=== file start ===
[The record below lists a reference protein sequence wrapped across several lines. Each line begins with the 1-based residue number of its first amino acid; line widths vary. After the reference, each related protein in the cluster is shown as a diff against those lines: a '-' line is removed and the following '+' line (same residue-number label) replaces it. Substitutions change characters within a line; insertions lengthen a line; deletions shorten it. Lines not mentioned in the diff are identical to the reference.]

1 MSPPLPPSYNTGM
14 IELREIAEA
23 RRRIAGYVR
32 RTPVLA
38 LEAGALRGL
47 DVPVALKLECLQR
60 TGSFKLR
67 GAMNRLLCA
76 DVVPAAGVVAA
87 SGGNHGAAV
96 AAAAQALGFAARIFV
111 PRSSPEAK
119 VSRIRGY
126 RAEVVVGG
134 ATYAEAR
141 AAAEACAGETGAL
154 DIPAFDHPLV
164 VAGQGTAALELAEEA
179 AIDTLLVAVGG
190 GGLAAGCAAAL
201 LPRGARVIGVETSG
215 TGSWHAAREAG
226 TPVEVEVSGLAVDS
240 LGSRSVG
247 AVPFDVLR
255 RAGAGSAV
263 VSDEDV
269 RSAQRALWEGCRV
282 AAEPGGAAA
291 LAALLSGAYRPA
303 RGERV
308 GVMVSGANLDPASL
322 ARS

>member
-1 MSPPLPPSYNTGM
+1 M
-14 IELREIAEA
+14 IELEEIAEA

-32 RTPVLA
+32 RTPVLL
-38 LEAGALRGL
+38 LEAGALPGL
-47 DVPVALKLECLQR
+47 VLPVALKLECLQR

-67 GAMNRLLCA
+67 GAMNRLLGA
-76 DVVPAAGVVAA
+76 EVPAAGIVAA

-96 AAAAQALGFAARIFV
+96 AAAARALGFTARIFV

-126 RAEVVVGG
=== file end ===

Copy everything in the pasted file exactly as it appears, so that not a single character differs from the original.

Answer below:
[The record below lists a reference protein sequence wrapped across several lines. Each line begins with the 1-based residue number of its first amino acid; line widths vary. After the reference, each related protein in the cluster is shown as a diff against those lines: a '-' line is removed and the following '+' line (same residue-number label) replaces it. Substitutions change characters within a line; insertions lengthen a line; deletions shorten it. Lines not mentioned in the diff are identical to the reference.]

1 MSPPLPPSYNTGM
14 IELREIAEA
23 RRRIAGYVR
32 RTPVLA
38 LEAGALRGL
47 DVPVALKLECLQR
60 TGSFKLR
67 GAMNRLLCA
76 DVVPAAGVVAA
87 SGGNHGAAV
96 AAAAQALGFAARIFV
111 PRSSPEAK
119 VSRIRGY
126 RAEVVVGG
134 ATYAEAR
141 AAAEACAGETGAL
154 DIPAFDHPLV
164 VAGQGTAALELAEEA
179 AIDTLLVAVGG
190 GGLAAGCAAAL
201 LPRGARVIGVETSG
215 TGSWHAAREAG
226 TPVEVEVSGLAVDS
240 LGSRSVG
247 AVPFDVLR
255 RAGAGSAV
263 VSDEDV
269 RSAQRALWEGCRV
282 AAEPGGAAA
291 LAALLSGAYRPA
303 RGERV
308 GVMVSGANLDPASL
322 ARS

>member
-1 MSPPLPPSYNTGM
+1 M
-14 IELREIAEA
+14 IELEEIAEA

-32 RTPVLA
+32 RTPVLL
-38 LEAGALRGL
+38 LEAGALPGL
-47 DVPVALKLECLQR
+47 VLPVALKLECLQR

-67 GAMNRLLCA
+67 GAMNRLLGA
-76 DVVPAAGVVAA
+76 EVPAAGIVAA

-96 AAAAQALGFAARIFV
+96 AAAARALGFTARIFV

-126 RAEVVVGG